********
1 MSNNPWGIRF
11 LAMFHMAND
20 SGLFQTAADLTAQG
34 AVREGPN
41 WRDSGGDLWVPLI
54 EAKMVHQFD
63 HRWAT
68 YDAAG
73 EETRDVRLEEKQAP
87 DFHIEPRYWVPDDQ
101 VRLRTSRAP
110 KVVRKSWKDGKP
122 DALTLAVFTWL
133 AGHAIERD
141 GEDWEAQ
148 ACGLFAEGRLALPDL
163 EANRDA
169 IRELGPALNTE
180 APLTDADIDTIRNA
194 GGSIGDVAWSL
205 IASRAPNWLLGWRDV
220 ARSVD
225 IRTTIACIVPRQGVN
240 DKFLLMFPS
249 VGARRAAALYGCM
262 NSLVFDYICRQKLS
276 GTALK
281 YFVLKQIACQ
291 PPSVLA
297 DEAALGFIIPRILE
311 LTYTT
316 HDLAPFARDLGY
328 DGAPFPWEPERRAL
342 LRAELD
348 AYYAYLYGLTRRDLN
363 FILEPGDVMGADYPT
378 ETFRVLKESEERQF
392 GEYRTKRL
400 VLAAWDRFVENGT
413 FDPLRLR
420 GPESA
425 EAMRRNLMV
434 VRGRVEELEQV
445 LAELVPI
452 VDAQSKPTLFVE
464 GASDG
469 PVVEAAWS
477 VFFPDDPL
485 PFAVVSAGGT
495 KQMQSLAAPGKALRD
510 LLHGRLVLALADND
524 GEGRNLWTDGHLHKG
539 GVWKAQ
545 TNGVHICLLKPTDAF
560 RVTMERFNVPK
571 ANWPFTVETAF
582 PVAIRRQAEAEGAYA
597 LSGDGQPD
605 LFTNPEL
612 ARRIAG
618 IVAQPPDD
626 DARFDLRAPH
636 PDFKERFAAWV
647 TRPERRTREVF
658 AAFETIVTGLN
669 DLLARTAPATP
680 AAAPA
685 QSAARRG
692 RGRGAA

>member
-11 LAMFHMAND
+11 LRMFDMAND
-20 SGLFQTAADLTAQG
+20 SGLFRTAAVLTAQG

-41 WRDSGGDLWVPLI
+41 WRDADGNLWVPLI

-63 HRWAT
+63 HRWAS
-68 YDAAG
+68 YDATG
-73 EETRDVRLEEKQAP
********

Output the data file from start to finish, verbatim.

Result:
1 MSNNPWGIRF
11 LAMFHMAND
20 SGLFQTAADLTAQG
34 AVREGPN
41 WRDSGGDLWVPLI
54 EAKMVHQFD
63 HRWAT
68 YDAAG
73 EETRDVRLEEKQAP
87 DFHIEPRYWVPDDQ
101 VRLRTSRAP
110 KVVRKSWKDGKP
122 DALTLAVFTWL
133 AGHAIERD
141 GEDWEAQ
148 ACGLFAEGRLALPDL
163 EANRDA
169 IRELGPALNTE
180 APLTDADIDTIRNA
194 GGSIGDVAWSL
205 IASRAPNWLLGWRDV
220 ARSVD
225 IRTTIACIVPRQGVN
240 DKFLLMFPS
249 VGARRAAALYGCM
262 NSLVFDYICRQKLS
276 GTALK
281 YFVLKQIACQ
291 PPSVLA
297 DEAALGFIIPRILE
311 LTYTT
316 HDLAPFARDLGY
328 DGAPFPWEPERRAL
342 LRAELD
348 AYYAYLYGLTRRDLN
363 FILEPGDVMGADYPT
378 ETFRVLKESEERQF
392 GEYRTKRL
400 VLAAWDRFVENGT
413 FDPLRLR
420 GPESA
425 EAMRRNLMV
434 VRGRVEELEQV
445 LAELVPI
452 VDAQSKPTLFVE
464 GASDG
469 PVVEAAWS
477 VFFPDDPL
485 PFAVVSAGGT
495 KQMQSLAAPGKALRD
510 LLHGRLVLALADND
524 GEGRNLWTDGHLHKG
539 GVWKAQ
545 TNGVHICLLKPTDAF
560 RVTMERFNVPK
571 ANWPFTVETAF
582 PVAIRRQAEAEGAYA
597 LSGDGQPD
605 LFTNPEL
612 ARRIAG
618 IVAQPPDD
626 DARFDLRAPH
636 PDFKERFAAWV
647 TRPERRTREVF
658 AAFETIVTGLN
669 DLLARTAPATP
680 AAAPA
685 QSAARRG
692 RGRGAA

>member
-11 LAMFHMAND
+11 LRMFDMAND
-20 SGLFQTAADLTAQG
+20 SGLFRTAAVLTAQG

-41 WRDSGGDLWVPLI
+41 WRDADGNLWVPLI

-63 HRWAT
+63 HRWAS
-68 YDAAG
+68 YDATG
-73 EETRDVRLEEKQAP